50  ·  Survey Results:  Survey Questions and Responses
We are responding to this question keeping in mind our librarians who cover area studies, but who are not specifically
designated as global resource librarians. They are involved in: more digitizing activities; increased copyright work;
developing more research guides; attending more webinars; monitoring trends in cost of migration from print to
electronic materials; following more listservs and blogs.
We don’t have “Global Resources Librarians.” The staff who currently support area studies are all nearing retirement.
That will have a great impact on our knowledge base.
We don’t have global resource librarians; probably 10% of two librarians’ time is dedicated to global resources.
We have to balance out the specialized needs of these areas, especially in languages, against other operations in which
area studies librarians participate.
With the assumption that federal grant funding will become more scarce, some of the area studies librarians realize that
they need to take a more active role in development and fund-raising initiatives.
Working collaboratively state wide in Florida.
16. Please briefly describe up to three challenges your library has experienced in recruiting librarians
for collecting global resources and what measures have been taken to overcome those challenges.
N=47
As of today, the most challenging needs are: willingness and ability to build nontraditional collections; starting
collections from very minimal holdings; acquiring the funding to establish the position.
As with most libraries, funding plays the largest role in recruiting new librarians. With limited funding for new librarian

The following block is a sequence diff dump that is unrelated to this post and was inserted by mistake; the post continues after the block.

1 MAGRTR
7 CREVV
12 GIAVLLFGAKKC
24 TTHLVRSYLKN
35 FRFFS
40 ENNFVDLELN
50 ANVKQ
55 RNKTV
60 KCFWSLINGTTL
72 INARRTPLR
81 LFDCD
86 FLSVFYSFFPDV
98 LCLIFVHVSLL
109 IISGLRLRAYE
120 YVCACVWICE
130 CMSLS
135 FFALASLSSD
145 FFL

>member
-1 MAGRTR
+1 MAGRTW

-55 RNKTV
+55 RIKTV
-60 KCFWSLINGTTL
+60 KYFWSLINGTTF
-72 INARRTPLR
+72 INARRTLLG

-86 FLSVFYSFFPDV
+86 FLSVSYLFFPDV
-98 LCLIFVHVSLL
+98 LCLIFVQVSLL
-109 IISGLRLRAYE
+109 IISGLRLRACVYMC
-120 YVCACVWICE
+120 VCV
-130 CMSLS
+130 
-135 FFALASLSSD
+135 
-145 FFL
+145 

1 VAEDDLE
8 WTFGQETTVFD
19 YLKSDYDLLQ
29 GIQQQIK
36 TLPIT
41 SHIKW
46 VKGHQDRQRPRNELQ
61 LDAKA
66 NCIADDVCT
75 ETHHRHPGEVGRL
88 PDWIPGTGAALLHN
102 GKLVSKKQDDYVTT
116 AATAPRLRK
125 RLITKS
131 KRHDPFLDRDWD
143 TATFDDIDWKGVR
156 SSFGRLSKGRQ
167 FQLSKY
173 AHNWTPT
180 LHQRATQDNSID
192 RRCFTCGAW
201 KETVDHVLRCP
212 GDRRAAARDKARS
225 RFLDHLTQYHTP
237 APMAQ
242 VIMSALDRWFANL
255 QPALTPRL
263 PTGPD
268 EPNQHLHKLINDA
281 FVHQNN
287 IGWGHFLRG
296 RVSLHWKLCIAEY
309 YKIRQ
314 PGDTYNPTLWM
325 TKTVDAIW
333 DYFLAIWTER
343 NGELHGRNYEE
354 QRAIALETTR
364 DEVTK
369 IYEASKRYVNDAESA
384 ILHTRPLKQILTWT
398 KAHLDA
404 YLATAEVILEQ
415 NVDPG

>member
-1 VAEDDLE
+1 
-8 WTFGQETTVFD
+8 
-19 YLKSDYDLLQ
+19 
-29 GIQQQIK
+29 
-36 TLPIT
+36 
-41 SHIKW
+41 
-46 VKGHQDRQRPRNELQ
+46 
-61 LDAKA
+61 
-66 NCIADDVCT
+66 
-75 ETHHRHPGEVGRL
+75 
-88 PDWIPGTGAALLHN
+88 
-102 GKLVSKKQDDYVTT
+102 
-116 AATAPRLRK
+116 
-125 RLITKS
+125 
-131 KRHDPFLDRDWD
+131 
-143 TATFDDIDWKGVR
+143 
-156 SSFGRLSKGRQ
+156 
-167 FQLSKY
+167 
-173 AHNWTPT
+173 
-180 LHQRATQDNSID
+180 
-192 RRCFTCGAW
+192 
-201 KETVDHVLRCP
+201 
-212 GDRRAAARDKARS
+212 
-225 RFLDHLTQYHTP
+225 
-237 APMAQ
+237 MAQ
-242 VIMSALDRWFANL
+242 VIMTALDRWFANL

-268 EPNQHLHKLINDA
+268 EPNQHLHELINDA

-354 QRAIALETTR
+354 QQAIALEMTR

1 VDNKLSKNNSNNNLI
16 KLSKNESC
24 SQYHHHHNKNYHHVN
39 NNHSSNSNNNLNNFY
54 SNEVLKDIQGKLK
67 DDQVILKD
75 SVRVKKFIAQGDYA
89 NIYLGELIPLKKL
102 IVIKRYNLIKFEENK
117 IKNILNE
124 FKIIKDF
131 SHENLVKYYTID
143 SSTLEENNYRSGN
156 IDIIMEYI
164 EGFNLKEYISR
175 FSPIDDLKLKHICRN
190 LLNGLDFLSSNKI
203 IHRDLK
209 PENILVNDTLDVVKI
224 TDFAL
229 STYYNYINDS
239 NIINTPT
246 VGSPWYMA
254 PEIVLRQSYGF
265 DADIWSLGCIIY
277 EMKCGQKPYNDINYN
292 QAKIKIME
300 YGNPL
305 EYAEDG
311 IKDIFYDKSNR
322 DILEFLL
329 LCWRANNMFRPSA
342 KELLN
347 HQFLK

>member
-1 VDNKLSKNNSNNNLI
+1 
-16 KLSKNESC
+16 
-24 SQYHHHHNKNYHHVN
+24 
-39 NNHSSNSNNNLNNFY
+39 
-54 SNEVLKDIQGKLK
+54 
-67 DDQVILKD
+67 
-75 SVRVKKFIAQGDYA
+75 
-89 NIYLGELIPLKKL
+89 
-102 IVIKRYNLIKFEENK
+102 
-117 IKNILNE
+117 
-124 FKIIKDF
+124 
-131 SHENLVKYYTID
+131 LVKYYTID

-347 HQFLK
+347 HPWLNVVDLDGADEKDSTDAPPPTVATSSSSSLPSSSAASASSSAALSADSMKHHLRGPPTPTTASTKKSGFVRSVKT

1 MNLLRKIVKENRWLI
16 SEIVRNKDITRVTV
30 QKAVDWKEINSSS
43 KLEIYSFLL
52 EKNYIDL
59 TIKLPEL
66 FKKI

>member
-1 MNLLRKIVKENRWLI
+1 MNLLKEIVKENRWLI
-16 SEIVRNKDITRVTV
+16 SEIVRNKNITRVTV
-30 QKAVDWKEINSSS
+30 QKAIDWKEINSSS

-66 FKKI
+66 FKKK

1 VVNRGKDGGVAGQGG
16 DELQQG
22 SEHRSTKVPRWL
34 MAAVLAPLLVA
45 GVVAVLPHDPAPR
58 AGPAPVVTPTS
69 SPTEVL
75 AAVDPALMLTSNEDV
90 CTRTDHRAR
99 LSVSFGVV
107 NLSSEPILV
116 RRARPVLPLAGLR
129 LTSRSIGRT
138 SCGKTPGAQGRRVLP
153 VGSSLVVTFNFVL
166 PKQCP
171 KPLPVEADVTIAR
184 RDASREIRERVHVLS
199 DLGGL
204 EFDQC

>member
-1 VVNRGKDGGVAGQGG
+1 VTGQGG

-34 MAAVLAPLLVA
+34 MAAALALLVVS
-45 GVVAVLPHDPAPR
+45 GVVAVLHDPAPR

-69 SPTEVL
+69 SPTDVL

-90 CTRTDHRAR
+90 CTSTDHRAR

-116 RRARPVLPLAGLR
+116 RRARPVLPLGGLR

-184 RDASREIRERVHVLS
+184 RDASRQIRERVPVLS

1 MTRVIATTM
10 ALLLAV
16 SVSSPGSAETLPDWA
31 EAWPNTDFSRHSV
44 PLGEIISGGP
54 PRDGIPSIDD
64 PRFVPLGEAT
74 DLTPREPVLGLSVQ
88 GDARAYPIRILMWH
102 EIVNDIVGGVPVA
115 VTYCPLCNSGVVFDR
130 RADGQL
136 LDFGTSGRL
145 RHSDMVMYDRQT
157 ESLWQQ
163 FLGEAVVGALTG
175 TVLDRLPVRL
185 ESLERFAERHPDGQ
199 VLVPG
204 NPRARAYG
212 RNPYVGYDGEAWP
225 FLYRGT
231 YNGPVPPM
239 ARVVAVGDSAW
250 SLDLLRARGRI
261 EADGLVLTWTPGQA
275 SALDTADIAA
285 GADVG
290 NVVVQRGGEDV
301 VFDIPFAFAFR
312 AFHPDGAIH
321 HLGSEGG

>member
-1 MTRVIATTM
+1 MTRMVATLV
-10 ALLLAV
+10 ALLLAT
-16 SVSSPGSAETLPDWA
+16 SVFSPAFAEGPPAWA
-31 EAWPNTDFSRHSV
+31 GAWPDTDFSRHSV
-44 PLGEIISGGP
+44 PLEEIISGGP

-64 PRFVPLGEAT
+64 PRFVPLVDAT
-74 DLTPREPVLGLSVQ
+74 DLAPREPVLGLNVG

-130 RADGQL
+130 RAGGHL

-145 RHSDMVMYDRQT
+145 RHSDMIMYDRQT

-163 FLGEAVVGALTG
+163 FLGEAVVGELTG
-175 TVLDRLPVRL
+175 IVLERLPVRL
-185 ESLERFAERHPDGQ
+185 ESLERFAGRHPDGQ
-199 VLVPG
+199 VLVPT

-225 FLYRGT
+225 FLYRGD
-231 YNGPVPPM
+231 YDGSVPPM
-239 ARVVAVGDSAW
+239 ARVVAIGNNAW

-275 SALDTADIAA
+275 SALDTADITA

positions, finding candidates with the experience and language and educational backgrounds needed to support
multiple subject/geographic areas can be a problem. As an incentive to librarian candidates and to ensure retention of
current librarians, we offer a strong mentoring program, many opportunities to collaborate and contribute, and maintain
a collegial environment with high morale.
Asian Library: more opportunities for collaboration; some new opportunities for outside funding. Challenges include
difficulty of recruiting librarians with language knowledge and ability to perform multiple roles.
Attracting qualified candidates with an MLS. Being able to offer competitive salaries compared to private universities.
Challenges include finding professionals that embody all the professional skill sets to do all of the aspects of the job
well. Budgetary constraints make providing support for such complex responsibilities a challenge. One approach our
library has taken to resolve this is to spend more time focusing on fundraising to supplement existing budgets.
Difficulties recruiting Middle Eastern Studies librarian.
Difficulty recruiting librarians with both subject expertise and professional library training. Difficulty recruiting librarians
with a skill set to cover all the needed functions of the position. Difficulty recruiting librarians with necessary language
skills. In all cases we have used a combination of practices, including on-the-job training, shared responsibilities, and
continued recruitment.
Do not recruit in this area.
Finding librarians with appropriate language skills. (Have needed to hire some without an MLS but with appropriate
experience; also assign some librarians who don’t know the language well.)
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